Cyclopentadienylmolybdenum tricarbonyl dimer

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Cyclopentadienylmolybdenum tricarbonyl dimer
IUPAC names
Other names
cyclopentadienyl molybdenum carbonyl dimer
12091-64-4 YesY
Molar mass 489.96 g/mol
Appearance dark red crystalline solid
Melting point 222 °C (432 °F; 495 K)
Boiling point dec.
0.112 D
Main hazards flammable
R-phrases 20/21/22
S-phrases 36
Related compounds
Related compounds
Except where otherwise noted, data are given for materials in their standard state (at 25 °C [77 °F], 100 kPa).
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Infobox references

Cyclopentadienylmolybdenum tricarbonyl dimer is the chemical compound with the formula Cp2Mo2(CO)6, where Cp is C5H5. This a dark red crystalline solid is air stable in solid form, but decomposes in solution when exposed to air. It is one of the most important and most accessible organomolybdenum compounds, although it has no practical uses.

Structure and synthesis[edit]

The molecule exists in two rotamers, gauche and anti.[1] The six CO ligands are terminal and the Mo-Mo bond distance is 3.2325 Å.[2] The compound is prepared by treatment of Mo(CO)6 in hot dicyclopentadiene. A high-yield route to the dimer involves a two-step, one-pot synthesis.[3] In the first step Mo(CO)6 is converted in hot CH3CN to the air-sensitive Mo(CO)3(CH3CN)3.

Mo(CO)6 + 3 CH3CN → Mo(CO)3(CH3CN)3 + 3 CO
2 Mo(CO)3(CH3CN)3 + 2 C5H6 → (C5H5)2Mo2(CO)6 + H2 + 6 CH3CN


Thermolysis of this compound in hot solution of diglyme (bis(2-methoxyethyl)ether) results in decarbonylation, giving the tetracarbonyl, which has a formal triple bond between the Mo centers (dMoMo = 2.448 Å):[4]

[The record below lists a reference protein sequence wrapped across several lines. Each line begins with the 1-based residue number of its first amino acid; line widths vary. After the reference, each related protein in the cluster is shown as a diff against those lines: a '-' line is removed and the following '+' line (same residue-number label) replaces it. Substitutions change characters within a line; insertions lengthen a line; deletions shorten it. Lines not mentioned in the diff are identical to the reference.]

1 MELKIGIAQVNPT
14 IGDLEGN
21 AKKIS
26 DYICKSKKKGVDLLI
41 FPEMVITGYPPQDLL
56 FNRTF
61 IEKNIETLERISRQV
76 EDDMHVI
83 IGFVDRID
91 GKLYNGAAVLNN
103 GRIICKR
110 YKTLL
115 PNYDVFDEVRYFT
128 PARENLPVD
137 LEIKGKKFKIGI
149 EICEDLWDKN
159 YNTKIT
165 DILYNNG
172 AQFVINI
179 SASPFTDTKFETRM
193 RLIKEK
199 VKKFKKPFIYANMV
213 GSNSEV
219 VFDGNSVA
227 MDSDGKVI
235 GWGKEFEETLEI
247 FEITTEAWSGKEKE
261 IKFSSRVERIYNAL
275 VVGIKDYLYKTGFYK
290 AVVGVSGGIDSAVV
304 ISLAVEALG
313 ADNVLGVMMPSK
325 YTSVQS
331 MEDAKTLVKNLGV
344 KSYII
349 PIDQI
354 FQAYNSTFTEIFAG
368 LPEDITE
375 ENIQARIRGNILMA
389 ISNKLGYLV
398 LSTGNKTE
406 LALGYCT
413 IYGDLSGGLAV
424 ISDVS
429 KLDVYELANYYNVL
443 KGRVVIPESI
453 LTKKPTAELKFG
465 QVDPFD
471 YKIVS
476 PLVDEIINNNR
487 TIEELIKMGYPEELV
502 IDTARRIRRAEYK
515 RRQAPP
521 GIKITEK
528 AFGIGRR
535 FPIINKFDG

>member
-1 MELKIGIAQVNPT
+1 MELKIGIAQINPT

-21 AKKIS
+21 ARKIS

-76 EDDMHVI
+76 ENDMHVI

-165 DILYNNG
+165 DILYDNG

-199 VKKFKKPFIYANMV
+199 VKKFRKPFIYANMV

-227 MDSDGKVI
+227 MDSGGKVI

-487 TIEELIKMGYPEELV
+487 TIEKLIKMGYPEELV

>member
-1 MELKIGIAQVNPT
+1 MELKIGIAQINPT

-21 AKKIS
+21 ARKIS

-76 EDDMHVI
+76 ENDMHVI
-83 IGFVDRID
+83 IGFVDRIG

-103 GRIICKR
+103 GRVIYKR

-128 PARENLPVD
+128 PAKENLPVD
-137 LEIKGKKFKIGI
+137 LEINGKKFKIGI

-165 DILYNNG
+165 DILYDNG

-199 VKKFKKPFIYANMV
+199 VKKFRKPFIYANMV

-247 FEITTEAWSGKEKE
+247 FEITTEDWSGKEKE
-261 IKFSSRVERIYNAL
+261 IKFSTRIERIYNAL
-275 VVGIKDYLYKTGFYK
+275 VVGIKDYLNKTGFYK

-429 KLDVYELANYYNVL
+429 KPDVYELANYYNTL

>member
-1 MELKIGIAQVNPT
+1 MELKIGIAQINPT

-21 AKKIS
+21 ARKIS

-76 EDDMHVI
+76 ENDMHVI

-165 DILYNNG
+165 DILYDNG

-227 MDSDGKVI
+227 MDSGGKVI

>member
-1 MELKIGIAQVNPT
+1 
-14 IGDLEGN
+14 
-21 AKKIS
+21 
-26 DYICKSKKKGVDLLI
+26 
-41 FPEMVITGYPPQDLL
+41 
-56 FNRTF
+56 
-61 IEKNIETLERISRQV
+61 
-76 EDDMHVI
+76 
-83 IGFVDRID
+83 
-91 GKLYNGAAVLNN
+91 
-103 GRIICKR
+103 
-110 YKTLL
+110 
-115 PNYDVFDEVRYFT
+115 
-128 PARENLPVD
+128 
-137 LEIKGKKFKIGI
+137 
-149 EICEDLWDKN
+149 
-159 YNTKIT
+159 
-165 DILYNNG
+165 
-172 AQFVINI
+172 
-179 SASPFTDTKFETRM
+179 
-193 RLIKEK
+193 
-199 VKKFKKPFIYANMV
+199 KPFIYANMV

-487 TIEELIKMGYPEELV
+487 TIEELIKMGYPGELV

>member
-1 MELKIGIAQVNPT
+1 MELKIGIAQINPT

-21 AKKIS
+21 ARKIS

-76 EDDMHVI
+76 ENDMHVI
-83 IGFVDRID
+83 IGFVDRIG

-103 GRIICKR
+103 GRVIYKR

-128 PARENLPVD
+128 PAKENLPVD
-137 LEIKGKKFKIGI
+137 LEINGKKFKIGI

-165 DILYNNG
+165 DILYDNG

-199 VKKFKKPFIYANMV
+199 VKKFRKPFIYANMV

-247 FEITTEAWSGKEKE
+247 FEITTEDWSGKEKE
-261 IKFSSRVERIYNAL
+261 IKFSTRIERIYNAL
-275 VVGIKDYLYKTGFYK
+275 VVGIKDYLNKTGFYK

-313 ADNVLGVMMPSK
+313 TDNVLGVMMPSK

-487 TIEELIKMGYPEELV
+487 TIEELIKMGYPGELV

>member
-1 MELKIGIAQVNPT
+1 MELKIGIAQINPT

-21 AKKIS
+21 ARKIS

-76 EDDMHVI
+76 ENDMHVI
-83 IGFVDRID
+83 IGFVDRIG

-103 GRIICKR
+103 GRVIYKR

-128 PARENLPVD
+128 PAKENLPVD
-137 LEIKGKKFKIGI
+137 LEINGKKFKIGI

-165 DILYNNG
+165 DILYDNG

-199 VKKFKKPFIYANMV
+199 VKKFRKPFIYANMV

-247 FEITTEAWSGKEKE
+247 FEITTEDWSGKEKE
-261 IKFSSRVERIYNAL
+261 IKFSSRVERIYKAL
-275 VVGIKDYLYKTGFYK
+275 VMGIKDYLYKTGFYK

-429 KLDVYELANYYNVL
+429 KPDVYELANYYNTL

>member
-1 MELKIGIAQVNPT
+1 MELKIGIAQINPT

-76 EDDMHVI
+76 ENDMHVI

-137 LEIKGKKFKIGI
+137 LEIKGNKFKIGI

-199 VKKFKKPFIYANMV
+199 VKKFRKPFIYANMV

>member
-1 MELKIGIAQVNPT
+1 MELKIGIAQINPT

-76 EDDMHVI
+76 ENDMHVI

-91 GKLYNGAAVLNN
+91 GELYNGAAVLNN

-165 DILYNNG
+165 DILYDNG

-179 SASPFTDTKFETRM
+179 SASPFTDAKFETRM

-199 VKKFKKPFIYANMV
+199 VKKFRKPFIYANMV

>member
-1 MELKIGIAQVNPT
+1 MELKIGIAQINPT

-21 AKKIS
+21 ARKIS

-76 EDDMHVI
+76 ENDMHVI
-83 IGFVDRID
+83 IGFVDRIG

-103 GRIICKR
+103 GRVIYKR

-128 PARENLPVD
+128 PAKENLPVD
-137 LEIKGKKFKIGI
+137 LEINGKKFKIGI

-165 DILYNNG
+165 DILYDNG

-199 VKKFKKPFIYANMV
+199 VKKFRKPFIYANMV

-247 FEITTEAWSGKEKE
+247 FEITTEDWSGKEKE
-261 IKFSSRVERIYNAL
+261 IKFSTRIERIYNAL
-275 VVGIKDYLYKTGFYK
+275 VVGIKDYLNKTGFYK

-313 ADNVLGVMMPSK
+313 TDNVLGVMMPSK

(C5H5)2Mo2(CO)6 → (C5H5)2Mo2(CO)4 + 2 CO

The resulting cyclopentadienylmolybdenum dicarbonyl dimer in turn binds a variety of substrates across the metal-metal triple bond.


  1. ^ Brian Mann (1997-01-06). "Fluxionality of Cp2Mo2(CO)6". University of Sheffield. 
  2. ^ R. D. Adams, D. M. Collins, and F. A. Cotton (1974). "Molecular Structures and Barriers to Internal Rotation in Bis(η5 -cyclopentadienyl)hexacarbonylditungsten and Its Molybdenum Analog". Inorg. Chem. 13 (5): 1086–1090. doi:10.1021/ic50135a015. 
  3. ^ M. David Curtis, Michael S. Hay (1990). "Cyclopentadienyl Metal Carbonyl Dimers of Molybdenum and Tungsten". Inorganic Syntheses (New York: J. Wiley & Sons) 28: 150–152. doi:10.1002/9780470132593.ch40. ISBN 978-0-471-52619-3. 
  4. ^ Cotton, F. A.; Walton, R. A. “Multiple Bonds Between Metal Atoms” Oxford (Oxford): 1993, p 564ff. ISBN 0-19-855649-7.